Referenced in everything from Home Alone to the horror movie Scream and the source of countless parodies, Edvard Munch's painting The Scream (1893) is one of the most famous paintings of all time. Sometimes also referred to as The Cry, Munch's painting The Scream is known for its expressionistic colors, bright swirling sky, and of course its mysterious subject: a person clasping their face, screaming in anguish alone on a dock. Why is the person screaming? What is the meaning of the painting The Scream by Edvard Munch?
The Norwegian artist Edvard Munch's painting The Scream (1893) was painted at the end of the nineteenth century during a unique transitional period in art history, sometimes referred to as the fin de siecle. While artists were once interested in painting their subjects objectively since their success was often measured by their technical skill, by the end of the nineteenth century brave artists like Edvard Munch were starting to use art to express inner thoughts, feelings and emotions instead, often by painting with bright, exaggerated colors and simple shapes. Though reviled by art critics and considered too radical in their time, artists like Munch and even Vincent Van Gogh paved the way for Expressionism and the even more progressive modern art movements of the twentieth century.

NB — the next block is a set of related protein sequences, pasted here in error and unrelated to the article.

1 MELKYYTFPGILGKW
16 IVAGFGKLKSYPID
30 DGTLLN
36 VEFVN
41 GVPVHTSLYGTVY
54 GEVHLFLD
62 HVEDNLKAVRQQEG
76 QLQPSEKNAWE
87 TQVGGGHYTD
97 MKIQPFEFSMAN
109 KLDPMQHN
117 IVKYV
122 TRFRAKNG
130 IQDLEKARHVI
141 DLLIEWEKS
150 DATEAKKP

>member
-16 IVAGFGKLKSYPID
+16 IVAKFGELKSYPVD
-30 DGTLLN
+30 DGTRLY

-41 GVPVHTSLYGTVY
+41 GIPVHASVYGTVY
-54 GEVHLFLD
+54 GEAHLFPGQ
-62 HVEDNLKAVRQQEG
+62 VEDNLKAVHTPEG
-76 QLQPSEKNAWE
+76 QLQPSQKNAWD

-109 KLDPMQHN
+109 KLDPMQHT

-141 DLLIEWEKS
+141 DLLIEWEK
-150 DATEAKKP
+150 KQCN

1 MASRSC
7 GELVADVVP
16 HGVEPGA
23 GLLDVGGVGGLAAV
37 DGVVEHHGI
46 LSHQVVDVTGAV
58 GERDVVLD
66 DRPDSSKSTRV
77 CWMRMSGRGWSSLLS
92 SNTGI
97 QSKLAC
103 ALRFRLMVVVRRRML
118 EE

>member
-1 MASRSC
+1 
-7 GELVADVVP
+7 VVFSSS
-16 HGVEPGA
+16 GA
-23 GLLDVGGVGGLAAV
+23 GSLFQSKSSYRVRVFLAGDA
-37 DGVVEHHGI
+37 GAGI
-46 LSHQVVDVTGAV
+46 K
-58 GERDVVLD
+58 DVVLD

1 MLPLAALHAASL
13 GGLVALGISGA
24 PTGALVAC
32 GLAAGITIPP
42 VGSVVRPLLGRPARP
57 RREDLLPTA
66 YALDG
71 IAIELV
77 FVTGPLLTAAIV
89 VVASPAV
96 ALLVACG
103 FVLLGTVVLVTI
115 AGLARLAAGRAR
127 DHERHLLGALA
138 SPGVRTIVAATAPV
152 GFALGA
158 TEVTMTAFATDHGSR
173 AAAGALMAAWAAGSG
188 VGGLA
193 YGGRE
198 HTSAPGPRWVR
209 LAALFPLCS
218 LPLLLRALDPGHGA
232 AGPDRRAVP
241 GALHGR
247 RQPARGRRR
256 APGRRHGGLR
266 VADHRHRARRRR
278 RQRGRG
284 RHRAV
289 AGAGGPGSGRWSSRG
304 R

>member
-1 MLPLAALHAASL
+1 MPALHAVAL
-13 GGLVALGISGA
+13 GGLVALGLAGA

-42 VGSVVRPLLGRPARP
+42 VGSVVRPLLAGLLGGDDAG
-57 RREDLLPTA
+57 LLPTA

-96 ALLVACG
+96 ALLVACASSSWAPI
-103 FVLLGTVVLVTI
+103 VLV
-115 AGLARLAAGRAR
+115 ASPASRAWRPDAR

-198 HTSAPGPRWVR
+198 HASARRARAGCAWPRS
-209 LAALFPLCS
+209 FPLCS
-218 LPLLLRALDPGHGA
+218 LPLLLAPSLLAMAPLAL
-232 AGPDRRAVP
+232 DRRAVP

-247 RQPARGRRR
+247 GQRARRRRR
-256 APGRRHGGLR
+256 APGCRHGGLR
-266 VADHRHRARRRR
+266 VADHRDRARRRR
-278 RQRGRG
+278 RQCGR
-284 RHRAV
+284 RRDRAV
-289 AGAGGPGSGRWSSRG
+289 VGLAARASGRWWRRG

So what is the meaning and story behind The Scream? In what he referred to as his "soul painting," Edvard Munch reveals an honest and perhaps even ugly glimpse of his inner troubles and feelings of anxiety, putting more importance on personal meaning than on technical skill or "beauty," a traditional goal of art. According to Munch's diaries, the idea and inspiration for The Scream was very autobiographical, with the modern art painting's content closely based on a personal experience first recorded in an 1892 diary entry which Munch later adapted into The Scream painting and finally, in 1895, a poem.
What does the famous Edvard Munch quote associated with The Scream painting mean? In the quote, Munch describes what initially sounds like a relaxing evening out in Norway, taking a walk at dusk with some friends beside the fjord. While watching a vivid sunset might sound relaxing and enjoyable, for Munch it was a moment of existential crisis. In what sounds like a panic attack, Munch describes feelings of exhaustion while overwhelmed by an almost violent wave of anxiety. Like most panic attacks, Munch's experience by the fjord was a lonely internal struggle, as his two friends walk on without him, completely unaware of the artist's upset.
Like Van Gogh's Starry Night, the landscape of The Scream painting almost vibrates with a swirling and overwhelming feeling and emotion. In the manner of a true Expressionist painter, Munch uses bright colorful imagery to express his chaotic emotional state in that moment, both in his poem and in his painting. Munch draws attention to the momentary intensity of the landscape with brightly saturated, contrasting colors as the â€œredâ€ sky ignites above the "bluish black" water. While Munch mentions feeling "unspeakably tired" in his poem, his painting also suggests his lightheadedness and helplessness in the situation, with the person in the foreground seemingly being pulled into the painting's eerily sentient background.